Exit EEOC? Supreme Court Rules that Charge-Filing Process Is Not Jurisdictional, But It’s Still ImportantIn a case that garnered big headlines, the Supreme Court weighed in yesterday on whether a claimant’s failure to amend her EEOC charge divests the federal court from hearing part of her Title VII claim. While the decision makes some strong statements about the purpose of an EEOC charge in Title VII litigation, it is

Terminating an Employee on Maternity Leave and Winning the Case: The Eleventh Circuit Affirms a Jury Verdict for Winn-DixieAn employee is on maternity leave and it does not look like she is going to be returning to work. Should you go ahead and terminate her employment during the maternity leave? Wait until it is over to terminate her employment? Require her to come in for an exit interview? Almost all of my clients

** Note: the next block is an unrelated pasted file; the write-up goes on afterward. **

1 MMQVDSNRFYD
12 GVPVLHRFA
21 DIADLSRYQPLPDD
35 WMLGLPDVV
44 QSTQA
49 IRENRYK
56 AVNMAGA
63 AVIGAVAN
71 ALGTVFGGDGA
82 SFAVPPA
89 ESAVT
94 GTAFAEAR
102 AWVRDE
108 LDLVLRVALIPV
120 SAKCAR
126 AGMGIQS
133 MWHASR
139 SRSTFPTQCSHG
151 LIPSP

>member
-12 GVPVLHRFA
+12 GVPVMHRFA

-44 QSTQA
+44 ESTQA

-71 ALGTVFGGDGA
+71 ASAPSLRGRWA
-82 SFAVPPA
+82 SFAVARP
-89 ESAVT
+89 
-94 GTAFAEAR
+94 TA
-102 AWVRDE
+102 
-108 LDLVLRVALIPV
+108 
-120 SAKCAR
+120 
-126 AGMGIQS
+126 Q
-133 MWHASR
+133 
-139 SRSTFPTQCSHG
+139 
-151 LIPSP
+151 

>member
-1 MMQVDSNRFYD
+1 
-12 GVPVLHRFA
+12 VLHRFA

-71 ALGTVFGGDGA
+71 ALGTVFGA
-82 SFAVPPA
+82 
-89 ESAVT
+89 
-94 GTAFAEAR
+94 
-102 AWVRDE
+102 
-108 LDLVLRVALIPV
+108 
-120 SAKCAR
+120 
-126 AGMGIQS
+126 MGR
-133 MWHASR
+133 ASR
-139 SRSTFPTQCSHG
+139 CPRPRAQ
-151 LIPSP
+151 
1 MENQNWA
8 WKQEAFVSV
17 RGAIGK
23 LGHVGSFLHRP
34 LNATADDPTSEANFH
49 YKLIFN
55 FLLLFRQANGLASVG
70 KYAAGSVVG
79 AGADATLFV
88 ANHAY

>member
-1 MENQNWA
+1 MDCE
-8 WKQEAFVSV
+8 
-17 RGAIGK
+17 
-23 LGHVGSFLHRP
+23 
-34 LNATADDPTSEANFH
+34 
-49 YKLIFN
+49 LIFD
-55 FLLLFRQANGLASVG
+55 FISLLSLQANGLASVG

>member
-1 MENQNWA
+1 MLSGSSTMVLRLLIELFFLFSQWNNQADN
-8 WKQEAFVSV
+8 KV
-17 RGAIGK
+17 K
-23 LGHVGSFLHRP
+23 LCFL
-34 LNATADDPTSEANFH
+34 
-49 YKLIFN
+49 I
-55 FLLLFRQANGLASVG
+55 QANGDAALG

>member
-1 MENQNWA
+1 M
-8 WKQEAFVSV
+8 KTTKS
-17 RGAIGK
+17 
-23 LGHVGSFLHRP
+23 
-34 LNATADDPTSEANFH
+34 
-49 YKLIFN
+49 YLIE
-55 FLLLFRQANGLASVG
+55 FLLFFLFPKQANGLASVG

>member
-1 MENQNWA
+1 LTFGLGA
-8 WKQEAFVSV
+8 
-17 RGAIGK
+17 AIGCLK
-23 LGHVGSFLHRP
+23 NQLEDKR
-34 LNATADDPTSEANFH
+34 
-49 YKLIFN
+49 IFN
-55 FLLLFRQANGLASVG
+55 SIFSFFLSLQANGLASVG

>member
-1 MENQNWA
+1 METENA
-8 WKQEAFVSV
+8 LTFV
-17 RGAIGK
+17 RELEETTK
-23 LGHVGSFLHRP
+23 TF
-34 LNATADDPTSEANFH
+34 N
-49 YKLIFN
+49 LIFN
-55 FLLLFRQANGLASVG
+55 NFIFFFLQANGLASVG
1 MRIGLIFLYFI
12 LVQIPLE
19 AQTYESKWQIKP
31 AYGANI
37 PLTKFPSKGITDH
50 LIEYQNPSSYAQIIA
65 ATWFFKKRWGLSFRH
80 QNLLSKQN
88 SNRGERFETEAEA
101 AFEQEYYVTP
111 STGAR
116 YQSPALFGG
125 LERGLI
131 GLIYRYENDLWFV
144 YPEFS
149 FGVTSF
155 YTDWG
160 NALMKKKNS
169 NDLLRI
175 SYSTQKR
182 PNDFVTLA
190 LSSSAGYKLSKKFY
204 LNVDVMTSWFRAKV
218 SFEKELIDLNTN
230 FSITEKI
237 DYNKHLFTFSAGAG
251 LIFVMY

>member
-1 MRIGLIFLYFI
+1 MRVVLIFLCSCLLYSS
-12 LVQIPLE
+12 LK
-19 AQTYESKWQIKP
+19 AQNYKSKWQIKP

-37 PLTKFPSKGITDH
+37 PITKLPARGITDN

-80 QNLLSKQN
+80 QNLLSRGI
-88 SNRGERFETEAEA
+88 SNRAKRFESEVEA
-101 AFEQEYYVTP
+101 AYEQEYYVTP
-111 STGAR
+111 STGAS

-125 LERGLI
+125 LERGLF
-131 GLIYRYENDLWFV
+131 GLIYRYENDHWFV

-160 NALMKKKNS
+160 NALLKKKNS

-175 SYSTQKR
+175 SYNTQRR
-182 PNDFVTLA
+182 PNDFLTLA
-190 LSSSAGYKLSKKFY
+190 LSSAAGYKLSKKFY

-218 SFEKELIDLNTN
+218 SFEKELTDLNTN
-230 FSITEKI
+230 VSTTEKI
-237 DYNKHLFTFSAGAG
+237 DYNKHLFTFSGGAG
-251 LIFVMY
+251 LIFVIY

Once Is Enough: Tennessee Federal Court Rules Single Use of ‘N-Word’ By Co-Worker Sufficient to Get Hostile Work Environment Claim to JuryUsually, once is not enough, at least in the hostile work environment context. Unless, as the court found in Ronnie L. Outlaw v. SBH Services, Inc., it is.

Typically, a single incident of harassment – especially by a co-worker – is not sufficient for a hostile work environment claim to survive summary judgment and